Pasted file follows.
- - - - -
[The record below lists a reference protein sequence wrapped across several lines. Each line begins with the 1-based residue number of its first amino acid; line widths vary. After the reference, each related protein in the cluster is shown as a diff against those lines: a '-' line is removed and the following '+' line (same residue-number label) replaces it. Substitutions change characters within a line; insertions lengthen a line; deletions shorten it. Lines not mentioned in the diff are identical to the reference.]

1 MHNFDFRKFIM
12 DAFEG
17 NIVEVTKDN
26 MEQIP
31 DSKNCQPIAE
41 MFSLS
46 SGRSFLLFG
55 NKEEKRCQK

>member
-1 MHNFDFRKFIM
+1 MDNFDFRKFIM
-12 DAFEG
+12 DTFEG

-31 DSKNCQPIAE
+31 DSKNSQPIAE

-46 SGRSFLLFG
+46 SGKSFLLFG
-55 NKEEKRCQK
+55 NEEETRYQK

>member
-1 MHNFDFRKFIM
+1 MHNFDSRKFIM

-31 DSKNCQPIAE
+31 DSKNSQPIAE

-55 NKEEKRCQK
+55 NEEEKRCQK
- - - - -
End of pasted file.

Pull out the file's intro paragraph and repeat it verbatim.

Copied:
[The record below lists a reference protein sequence wrapped across several lines. Each line begins with the 1-based residue number of its first amino acid; line widths vary. After the reference, each related protein in the cluster is shown as a diff against those lines: a '-' line is removed and the following '+' line (same residue-number label) replaces it. Substitutions change characters within a line; insertions lengthen a line; deletions shorten it. Lines not mentioned in the diff are identical to the reference.]